In 1984, Prof. Stanley Wolpert gave tribute to M.A. Jinnah in these words:
“Few individuals significantly alter the course of history. Fewer still modify the map of the world. Hardly anyone can be credited with creating a nation-state. Mohammad Ali Jinnah did all three.”

Muhammad Ali Jinnah is the founder of Pakistan. After the partition of India, he became the Governor General of Pakistan. As a mark of respect, Pakistanis call him as Quaid-e-Azam. Quaid-e-Azam is a phrase which means “the great leader”. People also call him Baba-I-Qaum, which means “the father of the nation”. The day of his birth is a national holiday in Pakistan.
Jinnah’s birth name was Muhammad Ali Jinnah Bhai. He was born in Karachi. His father’s name was Jinnah Poonja (born 1857-died 1901) and his mother’s name was Mithibai. Jinnah was the eldest of the seven children. His family had migrated to Sindh from the Kathiawar area of Gujarat, India.

He joined the course at Lincoln’s Inn and graduated in 1896. While still in London, he also started to participate in politics. He greatly admired Indian political leaders Dadabhai Naoroji and Sir Pherozeshah Mehta Around this time, his father lost his business. This put Jinnah under great difficulty. In the meantime, he had started to practice as a lawyer in Mumbai.

 Jinnah had already joined the Indian National Congress in 1906 The Congress was the largest political organization in India. On 25 January 1910, Jinnah became a member of the sixty-member Imperial Legislative Council. He was an active member of the Council.

 In 1913, Jinnah became a member of the Muslim League. In 1916, he became the president of the Muslim League. He helped in making an agreement between the Congress and the Muslim League. The agreement tried to present a united front to the British for giving India self-government dominion status in the British Empire.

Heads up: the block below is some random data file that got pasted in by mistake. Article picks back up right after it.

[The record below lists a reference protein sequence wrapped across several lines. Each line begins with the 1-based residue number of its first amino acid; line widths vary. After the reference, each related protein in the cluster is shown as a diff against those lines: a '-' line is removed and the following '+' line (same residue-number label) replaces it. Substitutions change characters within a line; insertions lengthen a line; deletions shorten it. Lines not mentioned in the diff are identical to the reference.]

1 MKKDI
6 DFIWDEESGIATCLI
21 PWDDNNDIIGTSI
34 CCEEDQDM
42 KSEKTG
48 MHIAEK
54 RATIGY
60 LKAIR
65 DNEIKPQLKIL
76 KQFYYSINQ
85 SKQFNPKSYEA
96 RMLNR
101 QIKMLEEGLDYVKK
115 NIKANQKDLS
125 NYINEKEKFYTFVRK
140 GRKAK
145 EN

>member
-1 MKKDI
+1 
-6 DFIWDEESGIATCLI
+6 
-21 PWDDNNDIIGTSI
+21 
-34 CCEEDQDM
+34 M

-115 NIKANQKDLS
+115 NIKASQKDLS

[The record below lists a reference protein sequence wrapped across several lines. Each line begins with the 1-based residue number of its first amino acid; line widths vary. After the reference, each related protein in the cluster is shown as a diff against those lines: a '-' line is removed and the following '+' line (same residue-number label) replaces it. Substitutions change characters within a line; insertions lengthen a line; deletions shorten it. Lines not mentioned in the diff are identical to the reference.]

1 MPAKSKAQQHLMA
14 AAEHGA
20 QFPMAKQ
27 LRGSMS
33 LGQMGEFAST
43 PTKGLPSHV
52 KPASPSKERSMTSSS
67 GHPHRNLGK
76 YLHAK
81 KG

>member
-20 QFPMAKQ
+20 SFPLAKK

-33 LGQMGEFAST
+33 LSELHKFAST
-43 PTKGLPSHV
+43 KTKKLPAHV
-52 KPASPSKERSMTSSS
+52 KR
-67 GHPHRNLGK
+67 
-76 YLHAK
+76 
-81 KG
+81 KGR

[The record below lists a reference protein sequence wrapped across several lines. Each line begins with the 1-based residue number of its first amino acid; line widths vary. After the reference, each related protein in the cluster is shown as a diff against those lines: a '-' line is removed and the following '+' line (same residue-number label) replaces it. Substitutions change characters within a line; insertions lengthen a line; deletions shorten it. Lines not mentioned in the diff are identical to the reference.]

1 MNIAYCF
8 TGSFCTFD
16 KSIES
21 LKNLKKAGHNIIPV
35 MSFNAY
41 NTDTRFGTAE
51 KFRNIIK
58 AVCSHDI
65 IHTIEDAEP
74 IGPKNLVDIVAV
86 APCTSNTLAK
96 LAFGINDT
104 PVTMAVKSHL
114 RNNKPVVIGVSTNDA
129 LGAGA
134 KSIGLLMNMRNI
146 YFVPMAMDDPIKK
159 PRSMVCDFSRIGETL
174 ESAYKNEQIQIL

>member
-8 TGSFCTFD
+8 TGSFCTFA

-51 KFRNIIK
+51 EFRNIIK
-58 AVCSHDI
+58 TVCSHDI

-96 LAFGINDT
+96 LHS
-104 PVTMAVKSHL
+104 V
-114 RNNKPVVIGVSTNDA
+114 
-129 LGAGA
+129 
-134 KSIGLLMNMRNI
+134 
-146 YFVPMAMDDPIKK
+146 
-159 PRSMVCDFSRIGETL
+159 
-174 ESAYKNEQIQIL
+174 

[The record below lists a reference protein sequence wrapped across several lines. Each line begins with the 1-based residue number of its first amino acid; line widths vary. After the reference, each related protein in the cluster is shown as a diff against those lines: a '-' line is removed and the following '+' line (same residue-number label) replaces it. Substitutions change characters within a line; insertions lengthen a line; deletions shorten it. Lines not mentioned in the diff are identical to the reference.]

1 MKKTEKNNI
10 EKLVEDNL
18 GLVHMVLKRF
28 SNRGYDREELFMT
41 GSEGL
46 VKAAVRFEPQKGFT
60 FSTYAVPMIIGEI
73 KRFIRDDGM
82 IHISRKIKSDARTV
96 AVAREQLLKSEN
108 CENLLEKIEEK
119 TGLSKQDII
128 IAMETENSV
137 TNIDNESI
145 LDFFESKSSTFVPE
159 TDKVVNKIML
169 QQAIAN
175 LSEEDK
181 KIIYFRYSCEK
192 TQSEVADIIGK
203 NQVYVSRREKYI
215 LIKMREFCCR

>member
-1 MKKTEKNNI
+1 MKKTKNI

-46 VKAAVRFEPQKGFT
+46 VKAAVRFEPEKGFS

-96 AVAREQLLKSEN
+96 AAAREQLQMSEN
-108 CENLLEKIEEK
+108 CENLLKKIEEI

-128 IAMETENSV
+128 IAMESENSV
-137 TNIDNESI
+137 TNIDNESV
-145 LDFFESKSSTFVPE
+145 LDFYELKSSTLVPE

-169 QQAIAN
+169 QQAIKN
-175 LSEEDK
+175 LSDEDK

Many Muslim leaders of India like Agha Khan III, Chaudhary Rehmat Ali and Sir Muhammad Iqbal requested Jinnah to come back to India.
 Jinnah agreed to come back to India. In 1934, he left London and returned to India to reorganize Muslim league again.

His differences with the Congress Party continued to become bigger. In 1930, some Muslim leaders like Allama Iqbal had argued for a separate country for Muslim of India. At last, he came to the conclusion that Hindus and Muslims cannot live in a single country. Jinnah also started to have the idea of a separate country for Muslims of India. Jinnah and the Muslim League started work to get such a separate country. They made a plan for this in 1940 called the Pakistan Resolution. This new country was to be named Pakistan.
In 1941, Jinnah founded a newspaper, named the Dawn. This newspaper published the views and political thinking of the Muslim League.
 On 16 May 1946, the British announced plan for a united India. One month after, on 16 June 1946, the British announced another plan to partition the British Raj into two countries, one for the Hindus and one for the Muslims.
 On 16 August 1946, Jinnah also announced the Direct Action to achieve independence for Pakistan, a separate country of Muslims of the former British Raj. After several rounds of discussion, the British Raj was partitioned (in August 1947) into two countries, India and Pakistan. In 1971, Bangladesh gained independence from Pakistan.

 Jinnah became the first Governor-General of Pakistan, his sister Fatima Jinnah became the “Mother of the Nation”.